Next, look at other income you may have. For example, if you have substantial capital gains this year, you can consider selling losers, if you have any, to offset those gains. In addition, such losers can be used to offset up to $3,000 of ordinary income as well.

Unfortunately for investors who would like to lock in a gain this year but defer recognition until 2000, Congress has sharply tightened the rules on selling short against the box.

This strategy involved borrowing securities equivalent to the ones you have and selling them now, and then delivering the ones you own to repay the loan next year. In the past you could defer recognition of the income until the whole deal was complete, but now in many cases the income is recognized when you enter a short position holding essentially identical securities. It's still possible to use this strategy, but check carefully before trying it.

Other things you can do include:

Bunching certain deductions. Both medical expenses and miscellaneous business expenses become deductible only when they exceed certain thresholds. If you have had or are expecting substantial expenses of these sorts, check to see if paying those that are outstanding would enable you to get a deduction this year, or if putting them off would create a deduction next year. If you're married and the expenses are attributable to one spouse, also see if filing separately would give that spouse a worthwhile deduction.

Giving appreciated securities to charity. If you intend to make a gift to a charity anyway, donating appreciated securities you have held more than one year allows you to write off the full current value, subject to certain limitations, so you're often better off doing that than selling the securities, paying tax and then giving the cash.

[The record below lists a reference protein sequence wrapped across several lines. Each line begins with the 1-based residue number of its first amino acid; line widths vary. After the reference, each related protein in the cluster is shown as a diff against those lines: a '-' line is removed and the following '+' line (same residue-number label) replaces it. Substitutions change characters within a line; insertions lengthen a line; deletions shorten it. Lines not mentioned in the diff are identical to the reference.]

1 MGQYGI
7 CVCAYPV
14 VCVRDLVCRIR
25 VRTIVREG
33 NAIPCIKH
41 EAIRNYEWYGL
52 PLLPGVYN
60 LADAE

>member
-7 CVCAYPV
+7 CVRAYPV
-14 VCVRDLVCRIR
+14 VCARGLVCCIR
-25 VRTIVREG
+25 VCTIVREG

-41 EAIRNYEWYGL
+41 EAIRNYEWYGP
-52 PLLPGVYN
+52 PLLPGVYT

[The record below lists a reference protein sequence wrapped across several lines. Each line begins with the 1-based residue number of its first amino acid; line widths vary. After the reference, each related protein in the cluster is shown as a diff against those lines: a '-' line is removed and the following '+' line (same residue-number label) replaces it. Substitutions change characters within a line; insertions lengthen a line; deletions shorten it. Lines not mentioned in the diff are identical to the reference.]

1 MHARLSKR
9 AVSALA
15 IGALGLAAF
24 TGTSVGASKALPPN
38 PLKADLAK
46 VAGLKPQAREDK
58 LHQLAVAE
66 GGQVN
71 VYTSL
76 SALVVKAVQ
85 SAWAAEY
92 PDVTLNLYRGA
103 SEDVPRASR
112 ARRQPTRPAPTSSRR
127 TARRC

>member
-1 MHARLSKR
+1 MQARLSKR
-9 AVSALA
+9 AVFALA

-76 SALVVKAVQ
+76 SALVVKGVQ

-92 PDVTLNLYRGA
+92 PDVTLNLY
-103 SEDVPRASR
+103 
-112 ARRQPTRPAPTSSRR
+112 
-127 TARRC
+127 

Note that if you donate securities you have held less than a year, your deduction is the lesser of what you paid or current market value. With such a donation you would lose either the benefit of the appreciation or a loss that you could have deducted.

Setting up a Keogh retirement plan if you have self-employment income. The deadline is Dec. 31 for setting up the plan, though the money doesn't have to be contributed until the due date of your return.

Making a gift of up to $10,000 ($20,000 for a married couple) to a child or grandchild. Such gifts don't reduce your income tax, but they are not subject to gift taxes and can be used to move money out of your estate into into the hands of younger family members tax-free.

Looking Ahead for Taxes

In trying to decide whether income and deductions are better recognized in 1999 or 2000, it's helpful to know what tax brackets are likely to be. Brackets are adjusted each year for inflation. Here are the 2000 brackets for singles and married couples filing jointly, as calculated by the Research Institute of America.

Single individuals (other than heads of households and surviving spouses)

If taxable income is:

The tax is:

Not over $26,250

15% of taxable income

Over $26,250 but not over $63,550

$3,937.50 plus 28% of the excess over $26,250

Over $63,550 but not over $132,600

$14,381.50 plus 31% of the excess over $63,550

Over $132,600 but not over $288,350

$35,787.00 plus 36% of the excess over $132,600

Over $288,350

$91,857.00 plus 39.6% of the excess over $288,350

For 1999, the 28%, 31%, 36% and 39.6% rate bracket changes occurred respectively at $25,750, $62,450, $130,250 and $283,150 of taxable income.

Married individuals filing joint returns and surviving spouses

If taxable income is:

The tax is:

Not over $43,850

15% of taxable income

Over $43,850 but not over $105,950

$6,577.50 plus 28% of the excess over $43,850

Over $105,950 but not over $161,450

$23,965.50 plus 31% of the excess over $105,950

Over $161,450 but not over $288,350

$41,170.50 plus 36% of the excess over $161,450

Over $288,350

$86,854.50 plus 39.6% of the excess over $288,350

For 1999, the 28%, 31%, 36% and 39.6% rate bracket changes occurred respectively at $43,050, $104,050, $158,550 and $283,150 of taxable income.

SOURCE: Research Institute of America